Josh Rogers is a third-year BA (Hons) Geography student at UWE, who travelled to Uganda in the summer of 2015 as part of the UWE Global Water Security Project.
My placement to Uganda has undoubtedly been the best experience of my life, to date. Not only was I able to conduct research for my final year dissertation but I was also given the opportunity to observe new cultures and have new, challenging and thought provoking experiences over the three month period. My dissertation, which aims to assess adoption trends of domestic rainwater harvesting in rural central Uganda and thereafter examine hygiene and sanitation practices, was able to develop significantly during the placement and it was thoroughly satisfying to gain invaluable field experience and develop my research techniques before the start of my final year. Moreover, knowing that the work produced could be beneficial to NGOs in Uganda was decidedly humbling and focused my research accordingly.
Uganda was chosen for this research primarily for its climatic conditions and its level of development. I was based in Kampala, the capital city, and travelled into rural areas where possible to conduct research. Coming to Uganda as an individual, as opposed to with an organised trip, provided the placement with an intensive learning experience and a sense of urgency. With no itinerary or structured guide in place, I was required to use my initiative to find contacts, which would ultimately help my research. I do not claim to have become a part of the ‘Ugandan experience’ (nor do I believe in a singular definition of the ‘Ugandan experience’) in such a short time, however, the bonds of friendship and exposure to completely new cultures are what defined the placement. It was the people that I met along the way that allowed my research to flourish and allowed me to feel completely at home in Kampala that made my time special.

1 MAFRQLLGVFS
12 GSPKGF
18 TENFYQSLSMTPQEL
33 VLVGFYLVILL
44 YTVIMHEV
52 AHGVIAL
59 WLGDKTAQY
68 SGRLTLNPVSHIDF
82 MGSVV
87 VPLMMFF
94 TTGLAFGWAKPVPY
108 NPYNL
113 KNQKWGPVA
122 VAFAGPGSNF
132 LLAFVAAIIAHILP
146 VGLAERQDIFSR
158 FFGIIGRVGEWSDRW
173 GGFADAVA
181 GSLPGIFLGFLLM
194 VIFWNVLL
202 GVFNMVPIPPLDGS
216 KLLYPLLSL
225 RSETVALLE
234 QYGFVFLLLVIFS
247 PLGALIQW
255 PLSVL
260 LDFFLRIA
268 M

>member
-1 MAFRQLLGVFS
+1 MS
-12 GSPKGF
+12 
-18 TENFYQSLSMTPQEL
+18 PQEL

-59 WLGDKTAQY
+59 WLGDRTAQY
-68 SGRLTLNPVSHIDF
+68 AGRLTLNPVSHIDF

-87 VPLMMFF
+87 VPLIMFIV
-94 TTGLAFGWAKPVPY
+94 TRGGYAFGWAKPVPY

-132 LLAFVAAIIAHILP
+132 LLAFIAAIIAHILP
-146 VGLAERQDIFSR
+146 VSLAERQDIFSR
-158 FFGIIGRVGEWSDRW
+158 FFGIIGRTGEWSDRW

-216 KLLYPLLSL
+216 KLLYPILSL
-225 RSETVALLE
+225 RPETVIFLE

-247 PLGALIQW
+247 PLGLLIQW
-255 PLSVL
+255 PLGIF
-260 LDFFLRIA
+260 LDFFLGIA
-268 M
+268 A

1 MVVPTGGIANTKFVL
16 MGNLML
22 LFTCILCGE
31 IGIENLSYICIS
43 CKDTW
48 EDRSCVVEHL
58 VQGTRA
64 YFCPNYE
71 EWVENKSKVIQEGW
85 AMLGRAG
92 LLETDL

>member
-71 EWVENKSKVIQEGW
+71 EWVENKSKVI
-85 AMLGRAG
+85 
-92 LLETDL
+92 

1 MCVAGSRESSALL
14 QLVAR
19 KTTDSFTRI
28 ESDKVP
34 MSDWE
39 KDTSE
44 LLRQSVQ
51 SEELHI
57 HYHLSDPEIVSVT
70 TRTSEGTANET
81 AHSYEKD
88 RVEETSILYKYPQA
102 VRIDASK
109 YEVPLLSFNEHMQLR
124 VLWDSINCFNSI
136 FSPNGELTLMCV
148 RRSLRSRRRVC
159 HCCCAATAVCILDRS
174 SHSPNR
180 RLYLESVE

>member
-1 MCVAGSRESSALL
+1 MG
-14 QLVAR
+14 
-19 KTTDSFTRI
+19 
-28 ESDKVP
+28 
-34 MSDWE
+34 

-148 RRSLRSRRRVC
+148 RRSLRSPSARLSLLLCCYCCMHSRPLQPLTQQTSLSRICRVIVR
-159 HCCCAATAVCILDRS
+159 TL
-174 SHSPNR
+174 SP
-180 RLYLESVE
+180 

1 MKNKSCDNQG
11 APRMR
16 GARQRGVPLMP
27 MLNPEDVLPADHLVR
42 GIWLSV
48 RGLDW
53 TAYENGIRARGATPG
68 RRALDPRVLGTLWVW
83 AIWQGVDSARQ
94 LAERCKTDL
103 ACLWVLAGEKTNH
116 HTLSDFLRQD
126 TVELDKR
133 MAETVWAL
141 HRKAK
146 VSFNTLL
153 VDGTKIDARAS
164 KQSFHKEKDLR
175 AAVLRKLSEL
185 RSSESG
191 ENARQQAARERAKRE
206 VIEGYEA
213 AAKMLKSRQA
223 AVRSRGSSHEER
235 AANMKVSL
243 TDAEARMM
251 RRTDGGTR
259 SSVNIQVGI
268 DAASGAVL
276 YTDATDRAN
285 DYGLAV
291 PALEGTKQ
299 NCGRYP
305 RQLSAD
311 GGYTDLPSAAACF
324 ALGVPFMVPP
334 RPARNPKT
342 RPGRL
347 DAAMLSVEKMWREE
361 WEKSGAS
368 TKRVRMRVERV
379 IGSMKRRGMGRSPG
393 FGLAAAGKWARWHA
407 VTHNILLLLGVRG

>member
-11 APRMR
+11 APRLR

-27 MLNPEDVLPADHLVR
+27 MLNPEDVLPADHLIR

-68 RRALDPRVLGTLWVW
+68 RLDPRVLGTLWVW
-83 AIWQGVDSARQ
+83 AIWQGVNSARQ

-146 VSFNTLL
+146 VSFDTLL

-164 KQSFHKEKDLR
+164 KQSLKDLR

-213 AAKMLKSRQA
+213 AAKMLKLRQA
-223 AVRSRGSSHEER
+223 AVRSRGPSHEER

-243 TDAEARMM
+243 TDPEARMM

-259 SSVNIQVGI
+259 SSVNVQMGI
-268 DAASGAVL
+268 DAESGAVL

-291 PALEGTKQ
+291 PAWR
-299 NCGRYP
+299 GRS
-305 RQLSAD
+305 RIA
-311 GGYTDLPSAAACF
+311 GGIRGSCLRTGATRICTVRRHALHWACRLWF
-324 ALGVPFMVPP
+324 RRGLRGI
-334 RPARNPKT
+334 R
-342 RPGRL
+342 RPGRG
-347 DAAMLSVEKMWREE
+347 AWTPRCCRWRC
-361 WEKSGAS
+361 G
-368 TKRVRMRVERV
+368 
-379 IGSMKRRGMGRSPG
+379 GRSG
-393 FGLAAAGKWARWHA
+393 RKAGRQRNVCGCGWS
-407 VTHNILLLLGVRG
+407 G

I strongly feel that, due to the empirical nature of my research, I have a greater and more realistic understanding of what field research entails, and I appreciate the challenges and problems that are inevitable in the planning process and in the field.
At this point I must also acknowledge the excellent support given by all involved with the placement at UWE, the Uganda Rainwater Association (URWA), the Busoga Trust, Katosi Women Development Trust and the National Association of Professional Environmentalists. Without the support of these organisations this research would simply not have been possible. In particular, I would like to thank Lorraine De Souza and Dr. Alan Terry at UWE, who were always available to take enquires and to give reassurance and guidance. It would have been nigh impossible to complete this placement without this support and I am incredibly grateful.
The experience that I gained in Uganda has changed my outlook as a human being and as a geographer, whilst playing an integral part in my degree. I would strongly urge any student to take up this opportunity so they can share the wonderful experience. I am so grateful to have been a part of this Programme and I hope my research will have a positive impact on central Uganda’s water security for the future.